Friday, January 06, 2017

WIFI script for systemd init systems

I used the following Steps to create a startup script that will automatically connect my WIFI after a reboot. Not sure if there are more efficient way but this works for me so far. I normally do minimum install so there's no GUI running on my Linux machine. Tested it on Ubuntu 16.10 Yakkety.

Pre requisite
a. Disable network-manager service.
b. You need root access.

1. Create wifi WPA supplicant config appropriate for your Wifi Connection. The example was based on using WPA-Personal (Security Mode).

vi  /etc/wpa_supplicant.conf

        ssid="WIFI SSID (ex FreeWIFI)"
        proto=RSN WPA
        pairwise=CCMP TKIP
        group=CCMP TKIP

2. Create the script that will contains the CLI command that connects the wifi

vi /*path*/
/sbin/wpa_supplicant -Dnl80211 -iwlp2s0 -c/etc/wpa_supplicant.conf &

*Change the *path* to a folder of your choice (do the same on Step 3)
wlp2s0 - is the name of your wifi interface name. Run "ip addr sh" if you're not sure.

3. Create the systemd  init script file

vi /etc/systemd/system/wifi.service
Description=This will and connect the wifi @ startup



4. ADD the systemd init script during Startup using systemctl:

systemctl daemon-reload
systemctl enable wifi.service
systemctl start wifi.service

5. Reboot your system to test if script works



On second note just run nmtui if your network manager is working fine will save you the trouble of manually creating the wpa_supplicant file. The tutorial above works best if you're only connecting to 1 wifi connection and you don't expect the linux box or server to be more elsewhere.

Saturday, November 19, 2016

Task Automation without API through Headless Browser

I've been researching lately on headless browsing as I have this automation idea that can literally put me on early retirement. For those of you who are looking to automate some task but the Site you're relying on don't have any available API to work with then this might solve your problem. Special thanks to my colleague Huy who suggested the idea.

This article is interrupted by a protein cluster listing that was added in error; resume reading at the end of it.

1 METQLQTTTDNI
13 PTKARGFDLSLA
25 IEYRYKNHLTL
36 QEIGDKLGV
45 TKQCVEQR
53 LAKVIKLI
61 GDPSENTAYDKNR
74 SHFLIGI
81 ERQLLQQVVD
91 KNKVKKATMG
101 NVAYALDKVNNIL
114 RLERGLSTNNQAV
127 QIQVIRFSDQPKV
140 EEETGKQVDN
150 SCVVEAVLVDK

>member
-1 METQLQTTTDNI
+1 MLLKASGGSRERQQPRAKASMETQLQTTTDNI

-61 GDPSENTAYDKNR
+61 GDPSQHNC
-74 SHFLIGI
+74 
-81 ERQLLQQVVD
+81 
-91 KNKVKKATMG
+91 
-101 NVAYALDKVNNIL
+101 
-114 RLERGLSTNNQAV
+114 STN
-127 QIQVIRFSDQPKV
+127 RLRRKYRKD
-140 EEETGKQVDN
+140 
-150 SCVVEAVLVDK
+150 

Undertanding Headless Browser:

PhantomJS - This is a good headless browser

CasperJS - You can create simple javascript code using this which makes interaction and navigation with your headless browser so much easier.

Sunday, April 13, 2014

Modify FSTAB on CentOS or RHEL 6 on Bootup

Ever encounter a problem when you can't boot due to corrupted or wrong FSTAB entry. Here's a simple fix



a. At  Grub press any key
b. Press "e" to edit

c. Under kernel parameter Append this command "init=/bin/bash"
d. Press Enter then "b"
e. This will take you directly to #.. Remount the / by typing  mount -o remount,rw /
f.  Edit fstab vi /etc/fstab
g. Save and Reset the system

Saturday, March 02, 2013

Annoying "perl: warning: Setting locale failed"

This post shows a simple way of removing this annoying warning when running perl in linux.

perl: warning: Setting locale failed.
perl: warning: Please check that your locale settings:
LANGUAGE = (unset),
LC_ALL = (unset),
LANG = "en_US.UTF-8"
    are supported and installed on your system.
perl: warning: Falling back to the standard locale ("C").


on your home directory:

1. Edit your user bash_profile

vi .bash_profile

2. Insert the following:

export LANGUAGE=en_US.UTF-8

export LANG=en_US.UTF-8
export LC_ALL=en_US.UTF-8

3. Rerun your Bash Profile

. ~/.bash_profile 

Hope this helps.

Sunday, July 24, 2011

FIND and REPLACE TEXT inside a file without using TEXT Editor

FIND and REPLACE TEXT inside a file without using TEXT Editor

You can perform a text replace within a file without using VI or other text editor available on your Unix or Linux box. Below command will help you perform that action. 

Using SED:

Using PERL:

FIND TEXT - Content you want to replace
REPLACE TEXT - New Value of the content

Thursday, July 07, 2011


Fold Long Line files to Finite Width output device 

Ex: fold -b < long_line_file >folded_file

Now the folded_file will  contain output with newlines 
inserted after maximum bytes specified.  This will be 
useful when editing special files. You can do the reverse 
using "expand" command.

Monday, March 08, 2010



I cringe anytime I see someone code inefficiently.  Here are
three of the most common mistakes, followed by a better way to
do the same thing.

Bad:    cat somefile | grep something
Better: grep something somefile
Why:    You're running one program (grep) instead of two (cat
and grep).

Bad:    ps -ef | grep something | grep -v grep
Better: ps -ef | grep [s]omething
Why:    You’re running two commands (grep) instead of three (ps
and two greps).

Bad:    cat /dev/null > somefile
Better: > somefile
Why:    You're running a command (cat) with I/O redirection,
instead of just redirection.

Although the bad way will have the same result, the good way is
far faster.  This may seem trivial, but the benefits will really
show when dealing with large files or loops.